Employees stuck working at home since last March will be able to return to their offices by September under plans being developed by the Government, it can be revealed.
While wholly dependent on the speed and scale of the vaccine rollout in the coming months, senior government sources have made clear that allowing workers return to the office is seen as a priority.
The news comes amid growing optimism within the Coalition over the potential to open the country earlier than expected given a significant drop in hospitalisations and deaths linked to Covid-19.
“But, we need to ensure vaccination is done at a mass scale and business can ensure their premises are properly ventilated,” said one minister.
Tánaiste Leo Varadkar confirmed the reopening of non-essential retail and personal services including hairdressers.
Next month will also see the resumption of religious services and the full return of construction, the Tánaiste said.
At Cabinet, ministers agreed to meet next week once it had advice from the National Public Health Emergency Team (Nphet).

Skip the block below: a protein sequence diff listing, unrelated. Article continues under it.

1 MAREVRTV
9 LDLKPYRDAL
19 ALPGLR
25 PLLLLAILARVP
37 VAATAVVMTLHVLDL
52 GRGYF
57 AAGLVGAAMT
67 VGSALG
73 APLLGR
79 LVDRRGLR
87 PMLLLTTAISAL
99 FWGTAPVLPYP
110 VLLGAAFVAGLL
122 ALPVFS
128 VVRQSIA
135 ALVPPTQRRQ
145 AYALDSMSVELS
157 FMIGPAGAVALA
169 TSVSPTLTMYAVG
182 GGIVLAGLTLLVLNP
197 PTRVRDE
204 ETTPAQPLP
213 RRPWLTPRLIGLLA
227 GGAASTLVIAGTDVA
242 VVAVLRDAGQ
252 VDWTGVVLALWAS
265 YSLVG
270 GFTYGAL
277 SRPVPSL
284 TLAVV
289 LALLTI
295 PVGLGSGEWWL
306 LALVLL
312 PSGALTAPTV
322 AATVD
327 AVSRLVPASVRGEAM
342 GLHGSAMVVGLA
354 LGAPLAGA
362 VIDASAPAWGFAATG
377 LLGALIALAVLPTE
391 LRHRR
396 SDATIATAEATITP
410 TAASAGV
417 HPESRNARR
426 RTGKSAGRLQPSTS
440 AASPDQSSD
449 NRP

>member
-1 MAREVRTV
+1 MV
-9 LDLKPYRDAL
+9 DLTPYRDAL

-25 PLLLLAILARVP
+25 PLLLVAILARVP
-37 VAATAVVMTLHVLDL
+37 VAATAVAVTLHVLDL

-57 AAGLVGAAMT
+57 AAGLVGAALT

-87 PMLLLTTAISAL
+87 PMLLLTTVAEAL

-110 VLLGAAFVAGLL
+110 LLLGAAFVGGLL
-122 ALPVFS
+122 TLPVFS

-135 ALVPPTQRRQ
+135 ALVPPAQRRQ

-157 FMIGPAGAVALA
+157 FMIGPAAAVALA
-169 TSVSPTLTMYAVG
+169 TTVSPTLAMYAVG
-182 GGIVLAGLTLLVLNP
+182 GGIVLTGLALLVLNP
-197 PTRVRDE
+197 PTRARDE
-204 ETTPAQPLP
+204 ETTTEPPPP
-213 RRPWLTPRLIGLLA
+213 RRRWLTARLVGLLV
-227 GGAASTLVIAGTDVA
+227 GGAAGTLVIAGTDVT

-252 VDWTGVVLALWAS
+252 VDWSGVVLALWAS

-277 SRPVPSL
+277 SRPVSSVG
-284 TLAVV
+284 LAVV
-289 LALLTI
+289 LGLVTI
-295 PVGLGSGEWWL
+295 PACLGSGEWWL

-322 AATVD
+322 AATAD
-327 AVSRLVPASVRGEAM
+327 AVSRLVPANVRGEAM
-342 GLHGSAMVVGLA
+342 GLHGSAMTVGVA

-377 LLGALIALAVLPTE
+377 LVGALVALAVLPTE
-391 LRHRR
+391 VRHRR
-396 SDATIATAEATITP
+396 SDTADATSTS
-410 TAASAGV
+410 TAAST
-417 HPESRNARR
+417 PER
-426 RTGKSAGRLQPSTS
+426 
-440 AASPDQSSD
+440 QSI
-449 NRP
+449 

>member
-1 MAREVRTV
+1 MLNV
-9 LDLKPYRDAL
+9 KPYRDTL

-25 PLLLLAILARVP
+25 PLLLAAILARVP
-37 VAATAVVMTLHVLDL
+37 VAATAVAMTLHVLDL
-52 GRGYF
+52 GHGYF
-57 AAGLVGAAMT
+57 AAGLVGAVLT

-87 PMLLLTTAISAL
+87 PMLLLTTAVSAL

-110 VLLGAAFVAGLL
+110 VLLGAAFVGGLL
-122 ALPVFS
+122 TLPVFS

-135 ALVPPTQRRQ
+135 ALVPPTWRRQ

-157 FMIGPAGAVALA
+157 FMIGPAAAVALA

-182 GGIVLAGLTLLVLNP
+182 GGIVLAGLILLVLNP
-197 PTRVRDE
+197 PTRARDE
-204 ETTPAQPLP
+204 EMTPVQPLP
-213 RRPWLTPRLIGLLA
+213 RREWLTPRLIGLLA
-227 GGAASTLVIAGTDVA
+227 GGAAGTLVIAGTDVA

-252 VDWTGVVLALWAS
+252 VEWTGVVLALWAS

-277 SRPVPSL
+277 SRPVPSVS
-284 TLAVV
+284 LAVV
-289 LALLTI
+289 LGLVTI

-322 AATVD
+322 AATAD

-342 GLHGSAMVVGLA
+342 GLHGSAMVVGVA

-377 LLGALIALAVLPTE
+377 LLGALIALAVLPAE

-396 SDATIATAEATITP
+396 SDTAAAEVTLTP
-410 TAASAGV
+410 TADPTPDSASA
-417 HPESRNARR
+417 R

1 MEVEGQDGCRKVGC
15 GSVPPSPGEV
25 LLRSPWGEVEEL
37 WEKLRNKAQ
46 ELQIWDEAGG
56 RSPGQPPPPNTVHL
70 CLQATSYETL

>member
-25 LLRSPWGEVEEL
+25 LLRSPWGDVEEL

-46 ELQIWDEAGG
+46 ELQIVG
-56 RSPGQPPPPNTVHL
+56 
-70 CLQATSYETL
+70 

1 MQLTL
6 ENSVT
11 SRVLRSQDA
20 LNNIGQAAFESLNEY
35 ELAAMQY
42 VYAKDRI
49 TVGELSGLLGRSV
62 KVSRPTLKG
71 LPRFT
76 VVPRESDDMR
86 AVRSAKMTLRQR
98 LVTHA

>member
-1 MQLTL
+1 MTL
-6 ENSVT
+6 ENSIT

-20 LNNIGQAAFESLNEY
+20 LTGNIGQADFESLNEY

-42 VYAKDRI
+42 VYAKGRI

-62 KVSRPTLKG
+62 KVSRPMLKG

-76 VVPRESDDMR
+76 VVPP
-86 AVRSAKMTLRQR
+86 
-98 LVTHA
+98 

“That would involve looking at personal services, like barbers and hairdressers; retail; more outdoor activities; religious services, and the full return of construction,” he said.
“They’re the kind of things that we’re going to look at next week for May. I don’t want to particularly speculate beyond that.”
Underage non-contact outdoor training in pods of 15 or fewer can resume and outdoor visitor attractions, including zoos, petting farms, and heritage sites can reopen.
Hospitality should only be open for take-away services.
Maximum attendance at funerals will increase to 25 on compassionate grounds.
Meanwhile, the HSE will be required to replan the vaccination schedule again after AstraZeneca announced there would be a shortfall in deliveries next week, an Oireachtas committee has heard.
Speaking at a meeting of the Oireachtas health committee, Damien McCallion, the HSE's national lead for the Covid-19 vaccination programme, said supply is the biggest constraint to the programme.
“Last week alone, of the projected deliveries for the next four weeks for the four vaccines, we have 12 changes in either dates of delivery or volumes,” Mr McCallion said.
We’ve had changes from AstraZeneca in the last 48 hours, which will reduce our capacity over the coming weeks as well.”
A second delivery scheduled for April 30, of 165,000 doses, is now delayed, with an expected new arrival date of May 3, she added.
Excluding the Johnson & Johnson vaccine, the State is expected to receive about 800,000 Covid-19 vaccines in April, 1.4m doses in May, and 1.6m doses in June. To date, more than 1.2m doses have been administered.